What is it like to attend college as a 16 year old? According to Olivia ‘Liv’ Miller, “It’s daunting but it teaches me how to make good use of my time and gives me a head start on the college process.” Liv is a Baker Early College student, who has been in the program for only one term. She is currently taking Psychology 201, the History of Physical Education, and College Success at Central Oregon Community College all of which are online.
College can be a challenge for everyone. Making new connections, attempting effective time management and learning virtually are just a few struggles that college students face. Facing these head on is necessary for growth, but can be nerve wracking as a young teenager, especially one who has never been to public school, such as Elise Rice. However, Rice says that college has helped “free up her schedule” and how she has learned many things from being in the classroom.
Many students are attending COCC through an early college program. The most prominent program in Bend is Baker Early College, which 92.3% out of 13 individuals say they are enrolled in. Baker is a charter school that partners with 14 different colleges around the Pacific Northwest, and is ranked the number one Charter High School in Oregon by Niche. Most students enrolled are able to graduate highschool with their associates degree, with credits counting dually toward college and highschool.
Early college students were asked a few questions about their experience with COCC and how they handled the differences between themselves and other students.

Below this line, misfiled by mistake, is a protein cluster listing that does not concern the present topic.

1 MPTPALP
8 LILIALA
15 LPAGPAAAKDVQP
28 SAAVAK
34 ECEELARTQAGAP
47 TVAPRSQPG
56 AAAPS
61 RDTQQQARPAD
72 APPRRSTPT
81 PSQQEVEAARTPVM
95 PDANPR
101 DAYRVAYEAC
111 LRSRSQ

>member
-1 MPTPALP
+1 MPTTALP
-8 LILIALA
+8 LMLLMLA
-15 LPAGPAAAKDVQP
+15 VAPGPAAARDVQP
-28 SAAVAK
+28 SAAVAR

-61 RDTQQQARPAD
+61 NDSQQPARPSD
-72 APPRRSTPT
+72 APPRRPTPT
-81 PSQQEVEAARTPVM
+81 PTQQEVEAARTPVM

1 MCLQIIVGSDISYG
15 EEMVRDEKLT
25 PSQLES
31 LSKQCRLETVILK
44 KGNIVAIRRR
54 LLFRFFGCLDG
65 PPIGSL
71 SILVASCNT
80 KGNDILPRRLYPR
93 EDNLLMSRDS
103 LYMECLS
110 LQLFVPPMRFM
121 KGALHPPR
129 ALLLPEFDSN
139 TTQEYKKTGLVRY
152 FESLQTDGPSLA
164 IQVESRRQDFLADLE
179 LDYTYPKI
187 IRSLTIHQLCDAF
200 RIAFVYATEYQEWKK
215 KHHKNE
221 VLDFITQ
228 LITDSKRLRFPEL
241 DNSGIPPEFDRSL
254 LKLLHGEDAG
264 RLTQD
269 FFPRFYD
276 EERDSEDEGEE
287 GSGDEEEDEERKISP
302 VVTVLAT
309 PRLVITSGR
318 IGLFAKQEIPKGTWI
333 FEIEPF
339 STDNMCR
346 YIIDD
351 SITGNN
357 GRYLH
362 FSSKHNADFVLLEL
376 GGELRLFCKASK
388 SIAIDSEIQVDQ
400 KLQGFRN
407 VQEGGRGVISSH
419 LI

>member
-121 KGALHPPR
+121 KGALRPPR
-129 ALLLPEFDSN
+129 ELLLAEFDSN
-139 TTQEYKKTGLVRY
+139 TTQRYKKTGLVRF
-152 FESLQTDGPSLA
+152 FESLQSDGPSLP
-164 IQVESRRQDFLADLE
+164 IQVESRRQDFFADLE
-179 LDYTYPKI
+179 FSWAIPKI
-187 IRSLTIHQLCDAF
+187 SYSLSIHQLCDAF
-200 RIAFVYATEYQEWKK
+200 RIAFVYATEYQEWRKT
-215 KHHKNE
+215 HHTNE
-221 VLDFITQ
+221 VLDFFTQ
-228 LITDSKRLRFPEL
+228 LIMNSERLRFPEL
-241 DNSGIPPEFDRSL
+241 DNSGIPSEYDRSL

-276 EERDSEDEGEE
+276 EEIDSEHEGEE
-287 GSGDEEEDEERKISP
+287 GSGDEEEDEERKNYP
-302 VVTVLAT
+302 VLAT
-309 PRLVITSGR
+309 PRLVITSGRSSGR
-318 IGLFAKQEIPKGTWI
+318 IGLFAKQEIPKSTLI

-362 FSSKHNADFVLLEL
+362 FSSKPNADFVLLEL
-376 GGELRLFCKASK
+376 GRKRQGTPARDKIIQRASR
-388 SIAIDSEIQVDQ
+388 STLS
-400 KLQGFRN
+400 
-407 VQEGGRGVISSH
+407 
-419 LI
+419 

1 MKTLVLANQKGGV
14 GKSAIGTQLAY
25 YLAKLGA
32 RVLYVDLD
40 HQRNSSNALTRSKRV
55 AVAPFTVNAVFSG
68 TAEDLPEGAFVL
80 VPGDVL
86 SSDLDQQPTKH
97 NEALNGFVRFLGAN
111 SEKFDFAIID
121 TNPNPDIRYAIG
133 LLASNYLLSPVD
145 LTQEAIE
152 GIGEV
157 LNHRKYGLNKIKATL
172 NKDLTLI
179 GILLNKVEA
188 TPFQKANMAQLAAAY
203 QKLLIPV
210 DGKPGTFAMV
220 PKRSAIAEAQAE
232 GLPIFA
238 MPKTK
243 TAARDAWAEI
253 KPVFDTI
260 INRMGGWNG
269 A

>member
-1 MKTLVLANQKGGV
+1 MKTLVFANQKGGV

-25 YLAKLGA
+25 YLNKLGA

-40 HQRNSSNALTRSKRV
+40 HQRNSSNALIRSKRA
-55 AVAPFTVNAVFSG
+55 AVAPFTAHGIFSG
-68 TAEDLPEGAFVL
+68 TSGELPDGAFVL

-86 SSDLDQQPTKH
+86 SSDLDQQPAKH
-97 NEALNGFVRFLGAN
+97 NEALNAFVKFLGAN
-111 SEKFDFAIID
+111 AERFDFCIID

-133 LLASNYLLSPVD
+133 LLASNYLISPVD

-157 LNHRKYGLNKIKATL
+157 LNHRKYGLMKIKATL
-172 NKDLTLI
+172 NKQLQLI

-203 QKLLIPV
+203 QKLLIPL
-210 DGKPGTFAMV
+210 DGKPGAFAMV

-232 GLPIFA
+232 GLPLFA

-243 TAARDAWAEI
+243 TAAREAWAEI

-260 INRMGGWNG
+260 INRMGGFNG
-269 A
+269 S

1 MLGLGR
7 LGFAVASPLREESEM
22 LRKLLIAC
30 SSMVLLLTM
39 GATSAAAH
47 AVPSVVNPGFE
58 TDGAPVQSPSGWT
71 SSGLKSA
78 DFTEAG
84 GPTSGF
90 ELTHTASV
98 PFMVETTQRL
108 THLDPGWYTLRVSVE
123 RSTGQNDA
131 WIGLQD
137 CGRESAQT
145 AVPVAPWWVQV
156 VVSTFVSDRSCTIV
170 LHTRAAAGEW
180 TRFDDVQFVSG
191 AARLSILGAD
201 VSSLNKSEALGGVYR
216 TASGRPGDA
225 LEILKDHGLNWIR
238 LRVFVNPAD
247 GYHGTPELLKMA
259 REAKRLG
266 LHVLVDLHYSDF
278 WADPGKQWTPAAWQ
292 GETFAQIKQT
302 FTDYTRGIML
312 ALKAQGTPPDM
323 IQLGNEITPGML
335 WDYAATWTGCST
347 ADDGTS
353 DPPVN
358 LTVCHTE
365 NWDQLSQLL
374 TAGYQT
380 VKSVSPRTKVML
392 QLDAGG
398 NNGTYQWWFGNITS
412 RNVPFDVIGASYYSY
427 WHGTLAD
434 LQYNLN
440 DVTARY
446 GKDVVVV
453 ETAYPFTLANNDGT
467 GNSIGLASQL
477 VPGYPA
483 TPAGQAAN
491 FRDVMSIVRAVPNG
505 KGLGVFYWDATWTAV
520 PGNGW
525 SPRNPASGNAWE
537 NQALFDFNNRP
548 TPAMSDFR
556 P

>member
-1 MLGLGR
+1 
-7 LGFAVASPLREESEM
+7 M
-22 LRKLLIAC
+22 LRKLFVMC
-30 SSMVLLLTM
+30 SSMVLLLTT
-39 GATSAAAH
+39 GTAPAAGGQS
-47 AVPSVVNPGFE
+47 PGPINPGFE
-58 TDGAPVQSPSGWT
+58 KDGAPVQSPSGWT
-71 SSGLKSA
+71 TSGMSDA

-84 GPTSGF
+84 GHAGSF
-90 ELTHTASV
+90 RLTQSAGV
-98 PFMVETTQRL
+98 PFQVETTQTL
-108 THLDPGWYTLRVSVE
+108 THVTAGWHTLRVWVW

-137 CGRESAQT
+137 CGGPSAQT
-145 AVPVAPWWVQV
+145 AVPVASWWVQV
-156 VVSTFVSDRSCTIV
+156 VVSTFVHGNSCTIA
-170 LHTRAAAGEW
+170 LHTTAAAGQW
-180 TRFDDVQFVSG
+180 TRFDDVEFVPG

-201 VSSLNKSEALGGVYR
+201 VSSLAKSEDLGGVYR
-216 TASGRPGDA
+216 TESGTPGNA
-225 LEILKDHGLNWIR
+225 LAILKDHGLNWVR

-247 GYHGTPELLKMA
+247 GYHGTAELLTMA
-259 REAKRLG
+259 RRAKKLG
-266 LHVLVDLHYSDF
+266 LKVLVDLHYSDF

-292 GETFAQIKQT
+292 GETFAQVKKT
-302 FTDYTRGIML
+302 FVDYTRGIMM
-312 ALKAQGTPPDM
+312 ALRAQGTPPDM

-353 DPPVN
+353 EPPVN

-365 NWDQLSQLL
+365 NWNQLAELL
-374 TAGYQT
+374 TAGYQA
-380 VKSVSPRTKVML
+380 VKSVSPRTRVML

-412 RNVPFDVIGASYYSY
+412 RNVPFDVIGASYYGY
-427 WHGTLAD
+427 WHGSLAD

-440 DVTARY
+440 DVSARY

Q: What is something you have enjoyed from your classes?
“I enjoy the flexibility. I like being able to work on assignments on my own time,” says Megan Lathrop, who began college at the age of 15 through Baker. Mason Calhoun agrees on the flexibility but also says that he enjoys “the intensity and importance of independence in school work.”
Q: What is something that has been challenging in your classes?
Both Liv Miller and Eddie Freauff agreed that time management is something they find challenging. Other hardships these young students found themselves running into were the amount of assignments, remote and online learning and deadlines.
Q: Has the age gap between you and many other college attending students felt noticeable?
Multiple students agreed that online the age gap didn’t feel noticeable, but Miller said she worried about in person classes because she knew the age gap would feel more present there. Lathrop noted that the age gap was more apparent in remote classes than online classes, but it didn’t affect her much.
Having a supportive social system is vital for surviving college, and early college students are well connected and lean on each other for support. Multiple students take classes with other friends in the same program as they are, and some even study together as often as once a week. These students are utilizing their available resources, and truly accept the challenges thrown at them while being kids in college.